BONITA SPRINGS — A lasting tribute to Vietnam and all veterans will now honor them every day in Bonita Springs.
After four years of fundraising and planning, the Bonita Springs Veterans Memorial Monument was unveiled Sunday during a special ceremony at Riverside Park along Old 41 Road.
Several hundred residents showed up for the afternoon program, including many World War II, Korea, Vietnam, Afghanistan and Iraq war veterans. Program organizer David Grossi said he expected five World War II vets to attend but 12 showed up.
"It's so great to have so many World War II vets here, I wasn't expecting this many, but it's wonderful to have them," he said. Grossi, a Vietnam veteran, is the chairman for the Bonita Springs' Veterans Advisory Board, the main group responsible for the new memorial.
Sunday's ceremony kicked off with a color ceremony featuring the Bonita Springs Fire Department and the Knights of Columbus, followed by a flyover from a Lee County Sheriff's Office helicopter and the release of a flock of white doves.
One of the program's main highlights was when the new monument's facade was revealed. As two JROTC members from Estero High School lifted the sheet from the granite slab, the crowd rose to their feet and cheered. The monument — composed of granite from the same quarry that helped create the Vietnam Veterans Memorial in Washington, D.C. — shows two soldiers helping a third, wounded soldier.
"This image is modeled after an actual photo from the war in Afghanistan. The genders of the soldiers are unidentifiable, they could be anyone, our sons, our brothers or our sisters," Grossi said.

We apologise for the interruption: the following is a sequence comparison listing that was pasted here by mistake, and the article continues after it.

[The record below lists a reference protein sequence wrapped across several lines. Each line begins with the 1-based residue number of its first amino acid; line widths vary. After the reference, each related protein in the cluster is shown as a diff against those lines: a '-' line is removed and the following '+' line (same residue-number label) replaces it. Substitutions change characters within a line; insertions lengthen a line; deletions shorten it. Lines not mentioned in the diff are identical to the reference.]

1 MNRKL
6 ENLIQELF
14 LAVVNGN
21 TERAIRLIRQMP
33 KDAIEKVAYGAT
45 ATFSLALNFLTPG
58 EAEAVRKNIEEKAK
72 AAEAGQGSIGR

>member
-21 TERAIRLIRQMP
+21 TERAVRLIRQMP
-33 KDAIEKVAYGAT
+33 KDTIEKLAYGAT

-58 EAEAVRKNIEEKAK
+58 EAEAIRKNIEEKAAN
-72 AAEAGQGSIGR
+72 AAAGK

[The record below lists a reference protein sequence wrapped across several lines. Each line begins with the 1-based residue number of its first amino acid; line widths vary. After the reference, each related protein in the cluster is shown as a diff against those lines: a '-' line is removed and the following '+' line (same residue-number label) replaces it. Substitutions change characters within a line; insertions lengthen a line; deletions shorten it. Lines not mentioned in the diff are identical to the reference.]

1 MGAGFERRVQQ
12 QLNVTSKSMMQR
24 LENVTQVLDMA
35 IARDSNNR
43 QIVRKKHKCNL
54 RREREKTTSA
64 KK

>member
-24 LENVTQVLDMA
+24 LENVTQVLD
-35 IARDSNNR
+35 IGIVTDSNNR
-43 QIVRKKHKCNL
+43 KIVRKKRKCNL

"This monument will forever live on as tangible evidence of how this city recognizes the sacrifices of our veterans."
The Bonita Springs Veterans Memorial Monument bares the insignias of six branches of military service instead of just the traditional five. Grossi explained that the sixth emblem was for the Merchant Marines, who played a crucial role in World War II. Bonita Springs is home to several Merchant Marine veterans, so the Veterans Advisory Board thought it was important to honor their service.
The ceremony ended with a keynote address from Randy McConnell, a Vietnam veteran and recipient of seven Purple Hearts. McConnell started his address by explaining he comes from a long line of military service.
"My grandfather fought and bled in World War I, my father fought and bled in World War II," he said. "Both men were decorated heroes but they never talked to me about their experiences in combat."
The program concluded with a 21-gun salute and the playing of taps.